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Calligraphy translation request

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jd thomas

Thanks very much for the reply, Mandarincave.


I should have included more background info with my original post, but I was in a hurry and just wanted to get it on here to start... In college, I was studying Japanese language and East Asian studies, and a professor from Hangzhou came over during the summer to I think do some research and he brought his brother along.  The brother was an artist, and he taught a several-week summer school calligraphy course, which I took.  It was my first time studying brush painting, Japanese or Chinese, and it was very enjoyable.  He didn't speak much English, and I seem to remember some assistant there helping to explain things.  Anyway, at the end of the course, I decided to ask the instructor if he would write a passage from one of the practice books we were using to copy our characters from.  He said that those passages would be kind of childish, like a nursery rhyme, and he would do something different for me.  He had taught us the four/five different writing styles, and asked me which I liked best.  I chose Li Shu style - it was the one I most enjoyed doing (I've read that Li Shu is generally regarded as the easiest for beginners to learn), and I thought it looked the coolest.  So several days later, the last day of class, he presented this to me, and I was surprised.  I didn't expect him to actually produce a work of art for me, with his seals and everything, I just wanted a sample of well done characters to take with me and to remember the experience of taking the class.  It was incredible of him to do that.  I believe he explained that it meant "Longevity and Health", as I have that noted (and I also know those characters in Japanese), so I did know that much.  But I've had it stored away for a long time, and looking at it now, I have some more detailed questions.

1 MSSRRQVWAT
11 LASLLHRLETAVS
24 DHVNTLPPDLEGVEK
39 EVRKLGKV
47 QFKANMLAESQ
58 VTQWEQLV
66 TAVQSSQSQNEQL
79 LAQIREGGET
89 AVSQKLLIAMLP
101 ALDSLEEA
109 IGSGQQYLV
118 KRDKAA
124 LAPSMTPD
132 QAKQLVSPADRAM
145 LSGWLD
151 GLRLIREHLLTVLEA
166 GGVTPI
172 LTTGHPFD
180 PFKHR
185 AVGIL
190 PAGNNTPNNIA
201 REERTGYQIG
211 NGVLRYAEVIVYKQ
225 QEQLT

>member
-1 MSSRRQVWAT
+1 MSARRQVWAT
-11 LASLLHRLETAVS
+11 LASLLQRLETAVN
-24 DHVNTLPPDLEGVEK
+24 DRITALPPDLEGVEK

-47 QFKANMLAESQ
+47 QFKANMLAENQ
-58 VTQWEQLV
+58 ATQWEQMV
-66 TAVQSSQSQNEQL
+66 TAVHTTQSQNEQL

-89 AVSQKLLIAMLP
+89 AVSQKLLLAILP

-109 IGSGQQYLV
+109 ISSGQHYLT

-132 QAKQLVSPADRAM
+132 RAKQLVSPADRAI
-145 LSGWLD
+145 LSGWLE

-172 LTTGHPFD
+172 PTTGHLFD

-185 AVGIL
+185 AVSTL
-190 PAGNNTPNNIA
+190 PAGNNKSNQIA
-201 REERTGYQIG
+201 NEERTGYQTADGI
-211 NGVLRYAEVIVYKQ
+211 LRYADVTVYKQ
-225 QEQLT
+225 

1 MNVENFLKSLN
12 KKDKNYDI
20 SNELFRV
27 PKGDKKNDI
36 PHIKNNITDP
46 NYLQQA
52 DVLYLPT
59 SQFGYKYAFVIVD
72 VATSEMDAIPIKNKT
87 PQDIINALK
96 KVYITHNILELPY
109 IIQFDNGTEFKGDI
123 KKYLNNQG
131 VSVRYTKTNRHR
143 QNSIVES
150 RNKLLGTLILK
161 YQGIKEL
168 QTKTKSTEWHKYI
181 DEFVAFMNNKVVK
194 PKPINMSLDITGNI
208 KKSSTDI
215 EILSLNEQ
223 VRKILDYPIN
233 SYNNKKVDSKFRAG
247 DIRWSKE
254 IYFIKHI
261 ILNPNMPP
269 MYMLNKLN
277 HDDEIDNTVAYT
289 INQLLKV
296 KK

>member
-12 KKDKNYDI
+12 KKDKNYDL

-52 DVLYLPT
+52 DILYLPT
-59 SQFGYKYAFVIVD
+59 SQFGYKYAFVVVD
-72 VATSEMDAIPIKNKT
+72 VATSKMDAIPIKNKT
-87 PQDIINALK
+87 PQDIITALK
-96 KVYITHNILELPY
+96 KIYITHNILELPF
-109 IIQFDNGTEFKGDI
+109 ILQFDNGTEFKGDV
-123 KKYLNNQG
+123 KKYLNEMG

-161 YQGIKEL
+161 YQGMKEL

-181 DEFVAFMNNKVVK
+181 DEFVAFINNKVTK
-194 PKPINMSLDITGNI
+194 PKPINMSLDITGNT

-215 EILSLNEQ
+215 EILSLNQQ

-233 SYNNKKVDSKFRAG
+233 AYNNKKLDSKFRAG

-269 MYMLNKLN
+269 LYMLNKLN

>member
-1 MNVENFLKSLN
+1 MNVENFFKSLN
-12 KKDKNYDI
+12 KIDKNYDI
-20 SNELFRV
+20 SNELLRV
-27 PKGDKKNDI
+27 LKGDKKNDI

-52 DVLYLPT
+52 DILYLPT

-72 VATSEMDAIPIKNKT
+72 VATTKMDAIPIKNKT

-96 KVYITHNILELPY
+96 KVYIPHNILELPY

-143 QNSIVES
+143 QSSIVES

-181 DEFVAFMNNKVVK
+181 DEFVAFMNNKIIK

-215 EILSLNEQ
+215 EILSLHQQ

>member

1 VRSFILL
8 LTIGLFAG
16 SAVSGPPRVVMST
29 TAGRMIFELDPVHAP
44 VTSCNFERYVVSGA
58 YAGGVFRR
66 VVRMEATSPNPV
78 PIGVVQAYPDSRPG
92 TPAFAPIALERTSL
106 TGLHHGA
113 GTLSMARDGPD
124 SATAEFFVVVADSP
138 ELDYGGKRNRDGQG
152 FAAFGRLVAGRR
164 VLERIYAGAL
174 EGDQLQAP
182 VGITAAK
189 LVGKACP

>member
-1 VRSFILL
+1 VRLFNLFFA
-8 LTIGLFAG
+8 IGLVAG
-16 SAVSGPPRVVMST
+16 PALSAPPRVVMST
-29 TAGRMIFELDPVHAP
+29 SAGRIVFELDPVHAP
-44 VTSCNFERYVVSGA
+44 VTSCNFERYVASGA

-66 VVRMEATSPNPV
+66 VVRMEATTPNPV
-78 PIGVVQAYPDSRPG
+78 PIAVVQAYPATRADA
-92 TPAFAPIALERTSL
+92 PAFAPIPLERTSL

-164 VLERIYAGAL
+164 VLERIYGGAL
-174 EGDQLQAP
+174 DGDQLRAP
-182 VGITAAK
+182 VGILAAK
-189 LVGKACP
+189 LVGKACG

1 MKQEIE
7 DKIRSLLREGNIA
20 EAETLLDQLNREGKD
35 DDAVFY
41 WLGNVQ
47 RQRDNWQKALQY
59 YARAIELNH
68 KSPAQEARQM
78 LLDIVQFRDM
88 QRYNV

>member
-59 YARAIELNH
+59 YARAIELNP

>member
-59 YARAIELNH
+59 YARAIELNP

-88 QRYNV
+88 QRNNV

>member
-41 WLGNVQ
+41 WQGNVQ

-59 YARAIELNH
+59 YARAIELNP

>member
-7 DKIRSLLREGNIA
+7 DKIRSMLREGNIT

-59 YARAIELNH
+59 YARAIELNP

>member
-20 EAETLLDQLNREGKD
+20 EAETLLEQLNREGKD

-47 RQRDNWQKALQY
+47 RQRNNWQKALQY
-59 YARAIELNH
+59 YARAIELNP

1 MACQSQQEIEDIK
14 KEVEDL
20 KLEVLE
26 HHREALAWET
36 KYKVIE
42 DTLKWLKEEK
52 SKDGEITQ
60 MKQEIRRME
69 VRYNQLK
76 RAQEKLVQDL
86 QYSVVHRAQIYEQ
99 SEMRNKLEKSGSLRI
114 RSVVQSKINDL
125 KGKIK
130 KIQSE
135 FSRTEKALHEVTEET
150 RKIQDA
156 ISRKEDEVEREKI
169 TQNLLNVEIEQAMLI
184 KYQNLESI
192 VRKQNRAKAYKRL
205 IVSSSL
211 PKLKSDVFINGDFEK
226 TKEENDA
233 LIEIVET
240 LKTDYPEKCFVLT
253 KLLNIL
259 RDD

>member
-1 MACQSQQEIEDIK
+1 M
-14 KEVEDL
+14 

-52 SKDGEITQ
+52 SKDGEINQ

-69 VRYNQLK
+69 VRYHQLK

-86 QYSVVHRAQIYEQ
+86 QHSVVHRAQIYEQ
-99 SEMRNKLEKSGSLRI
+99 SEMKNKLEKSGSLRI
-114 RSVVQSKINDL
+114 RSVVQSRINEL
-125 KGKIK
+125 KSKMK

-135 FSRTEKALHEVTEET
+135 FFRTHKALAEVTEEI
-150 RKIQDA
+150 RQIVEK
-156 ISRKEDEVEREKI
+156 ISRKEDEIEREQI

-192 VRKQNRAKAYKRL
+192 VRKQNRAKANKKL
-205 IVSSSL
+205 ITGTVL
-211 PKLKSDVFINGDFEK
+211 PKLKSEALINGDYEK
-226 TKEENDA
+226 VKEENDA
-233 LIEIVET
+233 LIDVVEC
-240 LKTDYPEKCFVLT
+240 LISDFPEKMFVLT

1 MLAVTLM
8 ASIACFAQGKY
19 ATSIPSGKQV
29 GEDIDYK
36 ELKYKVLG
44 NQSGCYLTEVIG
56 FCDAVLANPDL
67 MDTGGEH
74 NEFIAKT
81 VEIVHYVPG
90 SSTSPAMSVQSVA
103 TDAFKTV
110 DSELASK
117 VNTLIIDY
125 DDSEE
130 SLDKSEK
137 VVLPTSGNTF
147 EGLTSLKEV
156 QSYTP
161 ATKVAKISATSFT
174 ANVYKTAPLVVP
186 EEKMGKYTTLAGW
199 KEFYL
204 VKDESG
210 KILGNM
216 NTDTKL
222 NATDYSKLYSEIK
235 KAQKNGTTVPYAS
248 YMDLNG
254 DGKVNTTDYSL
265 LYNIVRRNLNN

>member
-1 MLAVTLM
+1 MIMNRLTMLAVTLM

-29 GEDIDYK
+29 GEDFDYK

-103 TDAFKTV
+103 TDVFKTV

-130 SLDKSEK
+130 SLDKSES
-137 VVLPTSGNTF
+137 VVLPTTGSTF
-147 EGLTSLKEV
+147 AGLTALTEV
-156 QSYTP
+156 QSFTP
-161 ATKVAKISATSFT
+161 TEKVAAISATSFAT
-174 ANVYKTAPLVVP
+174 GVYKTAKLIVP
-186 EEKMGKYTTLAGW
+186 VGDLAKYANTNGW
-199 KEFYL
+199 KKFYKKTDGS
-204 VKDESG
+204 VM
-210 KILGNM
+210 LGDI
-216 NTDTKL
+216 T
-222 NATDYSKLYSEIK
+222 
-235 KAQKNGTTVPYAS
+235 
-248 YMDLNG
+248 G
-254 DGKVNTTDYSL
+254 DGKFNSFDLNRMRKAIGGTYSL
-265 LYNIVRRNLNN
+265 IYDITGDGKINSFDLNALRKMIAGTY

First, regarding the middle character...in Japanese, the character 而 exists, meaning "additionally", but it is rarely written.  Am I correct that this is the middle character, or is it some other character altogether?  And does it mean just "and" in Chinese?  I guess if so, my next question would be, is it odd to have a simple, mundane word like "and" on a bold, three-character work of art like this?  To me, it seems a little strange, like if doing three characters, you might choose three characters with strong individual meanings, such as 寿福康 or 寿喜康 or something.  But maybe this is completely normal.


Next, the upper right, I believe this is 庚午, the year 1990, which is in fact when this was done.  And below that, 夏日, summer day, which would make sense as this was during that summer.  Now, the upper right seal, is that a date seal?  Is it 3 characters?  I can kind of see the first two being the same 庚午 that is written below, but I cannot make out the bottom character.  Or maybe it is not a date seal, and something else altogether?


And finally, the lower left, the artist's name 王重為, Wang ZhongWei, correct?  And below it, 書, meaning his written work.  The lower left seal is his name seal, 王 is the upper right character, 重為 are the upper left and lower left characters, but what is the lower right character?  It's not 書, is it?


So if anyone can answer my additional questions, I would really appreciate it.

chinese calligraphy seal01b.jpg

chinese calligraphy seal02b.jpg

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For the first question,  it comes from two sentences in a poem in Tang Dynasty 

‘饮且食兮寿而康,无不足兮奚所望‘, meaning got foods to eat, drinks to drink, having longevity and good health and nothing in short, still have any additional wishes?


For the second question, a stamp on the top right hand corner is a 引首章, usually can be the academy name of the writer, the year or month the piece of work is written, or some emotional expression of the writer.  Apology that I am not knowledgeable enough to recognize the three characters. Guess the second character is 于.


For third question, it is 印, meaning stamped by / stamp of 王重為.

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jd thomas

OK, thankyou again for the followup answers, Mandarincave!  Getting closer to a fuller understanding of this.  So writing 寿而康 out in pinyin would be shòu ér kāng, correct?

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